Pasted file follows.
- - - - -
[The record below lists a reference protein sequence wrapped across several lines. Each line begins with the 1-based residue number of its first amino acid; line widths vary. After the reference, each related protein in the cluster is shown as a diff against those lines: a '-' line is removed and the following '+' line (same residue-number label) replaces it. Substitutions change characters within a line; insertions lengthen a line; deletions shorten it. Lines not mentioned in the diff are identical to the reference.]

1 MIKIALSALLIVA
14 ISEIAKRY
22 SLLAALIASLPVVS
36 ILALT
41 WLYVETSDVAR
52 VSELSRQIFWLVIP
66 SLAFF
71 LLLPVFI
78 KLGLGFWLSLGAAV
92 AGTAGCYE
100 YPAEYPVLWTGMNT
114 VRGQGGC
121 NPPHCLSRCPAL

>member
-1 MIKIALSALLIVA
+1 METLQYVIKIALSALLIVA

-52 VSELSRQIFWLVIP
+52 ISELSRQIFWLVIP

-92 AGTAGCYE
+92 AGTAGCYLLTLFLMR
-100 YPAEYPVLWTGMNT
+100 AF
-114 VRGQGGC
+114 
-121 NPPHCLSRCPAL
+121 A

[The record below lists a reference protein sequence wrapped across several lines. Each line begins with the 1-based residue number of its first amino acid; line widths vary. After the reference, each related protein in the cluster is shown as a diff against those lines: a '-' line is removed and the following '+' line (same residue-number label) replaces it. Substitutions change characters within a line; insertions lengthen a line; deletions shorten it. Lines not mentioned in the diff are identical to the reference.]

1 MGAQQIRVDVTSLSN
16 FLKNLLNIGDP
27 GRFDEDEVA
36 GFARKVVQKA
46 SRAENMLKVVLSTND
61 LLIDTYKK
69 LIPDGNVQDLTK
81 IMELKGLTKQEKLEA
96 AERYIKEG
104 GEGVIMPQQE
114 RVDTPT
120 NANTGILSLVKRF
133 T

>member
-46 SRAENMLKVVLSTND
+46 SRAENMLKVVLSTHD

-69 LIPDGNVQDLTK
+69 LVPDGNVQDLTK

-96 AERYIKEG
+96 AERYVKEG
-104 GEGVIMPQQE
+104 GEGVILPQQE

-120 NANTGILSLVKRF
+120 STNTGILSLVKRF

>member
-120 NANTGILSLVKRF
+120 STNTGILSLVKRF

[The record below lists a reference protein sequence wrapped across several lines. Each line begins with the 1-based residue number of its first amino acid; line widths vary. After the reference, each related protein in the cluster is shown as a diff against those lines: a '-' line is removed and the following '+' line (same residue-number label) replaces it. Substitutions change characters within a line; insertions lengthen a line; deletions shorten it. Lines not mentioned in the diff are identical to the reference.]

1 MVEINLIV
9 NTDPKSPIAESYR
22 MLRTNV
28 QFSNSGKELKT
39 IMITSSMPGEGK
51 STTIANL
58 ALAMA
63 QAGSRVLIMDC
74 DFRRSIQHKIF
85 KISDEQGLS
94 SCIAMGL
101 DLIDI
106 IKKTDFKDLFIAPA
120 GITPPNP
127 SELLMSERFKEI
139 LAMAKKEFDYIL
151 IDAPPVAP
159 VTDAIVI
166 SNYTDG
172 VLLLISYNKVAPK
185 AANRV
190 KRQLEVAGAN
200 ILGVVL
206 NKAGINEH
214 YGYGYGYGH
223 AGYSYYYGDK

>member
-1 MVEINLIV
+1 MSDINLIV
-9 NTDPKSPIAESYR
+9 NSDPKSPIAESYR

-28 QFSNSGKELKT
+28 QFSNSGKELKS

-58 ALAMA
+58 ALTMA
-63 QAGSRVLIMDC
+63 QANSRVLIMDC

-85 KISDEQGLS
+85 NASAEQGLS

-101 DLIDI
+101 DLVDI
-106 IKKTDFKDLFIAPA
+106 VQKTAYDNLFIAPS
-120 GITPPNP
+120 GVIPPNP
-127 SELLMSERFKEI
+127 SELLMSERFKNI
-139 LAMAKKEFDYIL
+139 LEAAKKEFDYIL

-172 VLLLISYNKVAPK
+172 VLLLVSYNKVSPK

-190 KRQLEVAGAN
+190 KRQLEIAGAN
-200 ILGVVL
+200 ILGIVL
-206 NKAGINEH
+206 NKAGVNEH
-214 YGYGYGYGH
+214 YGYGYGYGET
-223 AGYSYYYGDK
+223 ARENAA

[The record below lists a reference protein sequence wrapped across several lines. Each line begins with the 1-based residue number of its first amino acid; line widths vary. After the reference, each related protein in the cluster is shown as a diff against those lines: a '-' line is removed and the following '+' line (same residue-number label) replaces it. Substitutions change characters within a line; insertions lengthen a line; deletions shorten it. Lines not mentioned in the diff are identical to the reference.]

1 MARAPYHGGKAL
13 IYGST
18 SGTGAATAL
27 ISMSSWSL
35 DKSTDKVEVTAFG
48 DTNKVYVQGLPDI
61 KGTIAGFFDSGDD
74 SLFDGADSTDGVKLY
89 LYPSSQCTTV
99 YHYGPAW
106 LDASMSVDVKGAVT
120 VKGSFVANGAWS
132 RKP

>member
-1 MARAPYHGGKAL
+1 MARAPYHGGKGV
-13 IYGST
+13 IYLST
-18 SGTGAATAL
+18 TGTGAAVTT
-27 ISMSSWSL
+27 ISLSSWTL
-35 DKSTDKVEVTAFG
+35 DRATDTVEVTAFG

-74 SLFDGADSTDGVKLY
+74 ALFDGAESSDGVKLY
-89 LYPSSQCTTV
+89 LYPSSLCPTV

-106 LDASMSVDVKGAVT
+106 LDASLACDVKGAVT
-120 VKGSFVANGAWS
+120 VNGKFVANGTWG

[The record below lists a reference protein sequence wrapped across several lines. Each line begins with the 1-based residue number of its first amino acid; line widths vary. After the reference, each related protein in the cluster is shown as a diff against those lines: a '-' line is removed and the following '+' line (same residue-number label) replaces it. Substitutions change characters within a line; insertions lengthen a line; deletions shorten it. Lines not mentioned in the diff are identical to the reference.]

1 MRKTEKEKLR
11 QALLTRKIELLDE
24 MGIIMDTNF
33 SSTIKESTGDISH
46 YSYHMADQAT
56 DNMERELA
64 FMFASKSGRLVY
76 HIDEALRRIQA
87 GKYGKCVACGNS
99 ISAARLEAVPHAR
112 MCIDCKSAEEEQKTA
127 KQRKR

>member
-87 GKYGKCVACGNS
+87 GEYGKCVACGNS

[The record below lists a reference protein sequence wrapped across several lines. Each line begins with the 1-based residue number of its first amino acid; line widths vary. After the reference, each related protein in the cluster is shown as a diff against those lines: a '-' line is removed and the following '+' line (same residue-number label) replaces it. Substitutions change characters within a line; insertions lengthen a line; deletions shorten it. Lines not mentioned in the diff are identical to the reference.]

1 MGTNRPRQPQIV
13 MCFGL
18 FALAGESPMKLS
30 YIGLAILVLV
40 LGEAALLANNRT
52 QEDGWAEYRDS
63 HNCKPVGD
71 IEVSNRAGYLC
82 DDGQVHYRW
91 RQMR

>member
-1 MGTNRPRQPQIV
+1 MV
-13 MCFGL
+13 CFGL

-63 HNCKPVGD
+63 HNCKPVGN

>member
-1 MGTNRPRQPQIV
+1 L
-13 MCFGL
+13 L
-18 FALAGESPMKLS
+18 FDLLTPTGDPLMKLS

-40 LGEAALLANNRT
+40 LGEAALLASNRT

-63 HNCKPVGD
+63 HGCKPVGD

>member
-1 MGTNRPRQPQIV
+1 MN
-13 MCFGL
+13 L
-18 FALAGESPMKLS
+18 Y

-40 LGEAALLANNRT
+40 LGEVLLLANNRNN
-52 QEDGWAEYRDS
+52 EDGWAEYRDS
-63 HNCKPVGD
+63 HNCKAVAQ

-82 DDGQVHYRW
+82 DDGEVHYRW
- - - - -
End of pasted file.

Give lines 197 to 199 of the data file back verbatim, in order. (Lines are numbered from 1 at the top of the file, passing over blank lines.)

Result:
-1 MGTNRPRQPQIV
+1 MN
-13 MCFGL